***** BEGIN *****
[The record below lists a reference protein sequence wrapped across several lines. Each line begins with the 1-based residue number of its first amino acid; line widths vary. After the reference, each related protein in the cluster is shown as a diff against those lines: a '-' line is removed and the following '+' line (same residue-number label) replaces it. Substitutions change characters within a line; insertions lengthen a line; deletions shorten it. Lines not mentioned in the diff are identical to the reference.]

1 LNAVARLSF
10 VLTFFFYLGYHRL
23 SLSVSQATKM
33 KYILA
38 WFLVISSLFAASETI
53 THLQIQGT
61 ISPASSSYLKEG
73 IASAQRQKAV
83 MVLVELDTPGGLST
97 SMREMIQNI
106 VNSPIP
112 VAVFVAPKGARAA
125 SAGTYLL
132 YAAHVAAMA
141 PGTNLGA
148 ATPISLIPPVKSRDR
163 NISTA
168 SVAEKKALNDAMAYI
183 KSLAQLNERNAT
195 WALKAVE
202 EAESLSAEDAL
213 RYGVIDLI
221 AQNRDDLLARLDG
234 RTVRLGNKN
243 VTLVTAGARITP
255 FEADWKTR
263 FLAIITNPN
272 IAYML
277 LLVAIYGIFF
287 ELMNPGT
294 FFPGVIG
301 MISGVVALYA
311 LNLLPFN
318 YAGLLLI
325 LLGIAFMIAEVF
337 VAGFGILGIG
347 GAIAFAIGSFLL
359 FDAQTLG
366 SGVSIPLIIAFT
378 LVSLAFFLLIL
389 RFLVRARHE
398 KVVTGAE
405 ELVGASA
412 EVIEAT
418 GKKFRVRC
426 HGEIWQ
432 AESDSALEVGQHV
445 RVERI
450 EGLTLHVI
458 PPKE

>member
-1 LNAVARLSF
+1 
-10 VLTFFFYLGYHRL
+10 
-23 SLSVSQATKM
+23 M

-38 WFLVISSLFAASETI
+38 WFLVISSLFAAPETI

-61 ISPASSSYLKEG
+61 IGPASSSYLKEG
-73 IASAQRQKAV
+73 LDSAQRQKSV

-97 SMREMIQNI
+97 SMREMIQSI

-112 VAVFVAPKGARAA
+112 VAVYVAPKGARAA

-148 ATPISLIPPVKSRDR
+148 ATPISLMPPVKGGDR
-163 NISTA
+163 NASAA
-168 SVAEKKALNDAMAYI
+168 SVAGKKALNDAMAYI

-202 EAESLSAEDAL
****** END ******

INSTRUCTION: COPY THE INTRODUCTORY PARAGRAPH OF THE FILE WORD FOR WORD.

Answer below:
[The record below lists a reference protein sequence wrapped across several lines. Each line begins with the 1-based residue number of its first amino acid; line widths vary. After the reference, each related protein in the cluster is shown as a diff against those lines: a '-' line is removed and the following '+' line (same residue-number label) replaces it. Substitutions change characters within a line; insertions lengthen a line; deletions shorten it. Lines not mentioned in the diff are identical to the reference.]